p. 118

This latter is Den-z^en Yin-jue 2.14a-16b; trsl. in Maspero 1981, pp. 514-5.

pp. 119-22 exercises accomplishing control of qi (according to the Huan-z^en Nei-qi Fa ‘Huan-z^en’s Internal-Qi Method’)


control of qi


[quoted from the Huan-z^en Nei-qi Fa 3a]"the qi ... causes a ... sound like water dripping. ... It passes the twenty-four articulations [of the oesophagus], going drip-drip like water."

{cf. the dripping of lunar liquid from the melted moon in Kun.d.alini Yoga. There are 24 naks.atra-s.}


1. "Guiding Qi (xingqi ...)" : "Once [the qi is] swallowed into the Ocean of Qi, adepts should visualize two caverns that begin at the back of the cinnabar field [viz., the Upper Cinnabar Field, in the head] and run up toward the Niwan Palace in the head :"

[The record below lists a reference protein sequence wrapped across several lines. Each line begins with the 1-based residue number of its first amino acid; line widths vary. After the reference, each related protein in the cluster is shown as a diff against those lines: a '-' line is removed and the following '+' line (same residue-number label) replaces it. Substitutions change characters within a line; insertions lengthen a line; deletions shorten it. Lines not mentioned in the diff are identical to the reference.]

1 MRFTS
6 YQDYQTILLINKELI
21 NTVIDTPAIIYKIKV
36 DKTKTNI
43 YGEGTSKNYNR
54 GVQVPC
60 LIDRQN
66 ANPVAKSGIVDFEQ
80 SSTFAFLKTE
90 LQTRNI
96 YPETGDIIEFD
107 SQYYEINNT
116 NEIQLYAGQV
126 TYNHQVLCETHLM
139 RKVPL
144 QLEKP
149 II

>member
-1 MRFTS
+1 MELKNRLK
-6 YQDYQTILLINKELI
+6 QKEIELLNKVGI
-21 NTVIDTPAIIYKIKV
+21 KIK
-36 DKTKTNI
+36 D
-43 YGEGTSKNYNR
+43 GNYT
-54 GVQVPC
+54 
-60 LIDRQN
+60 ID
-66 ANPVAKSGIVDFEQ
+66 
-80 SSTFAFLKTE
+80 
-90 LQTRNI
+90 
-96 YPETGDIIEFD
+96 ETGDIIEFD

[quoted from the Huan-z^en Nei-qi Fa 3b-4a] "Imagine the qi in two strands moving up [through these caverns] and entering the Niwan center in the head. From there let it steam into the body’s palaces, like a dense fog spreading downward, all the way though ... into the hands and fingers. Once there, it move further to pervade ... the middle cinnabar field, which houses the Heart Palace and thus the spirit. From here, the qi drips into the five inner organs and continues to flow ... into the lower cinnabar field. Allow it to continue ... to that it reaches the Three-mile point [in mid-shin], moving through ... all the way to Bubbling Well at the Center of the soles."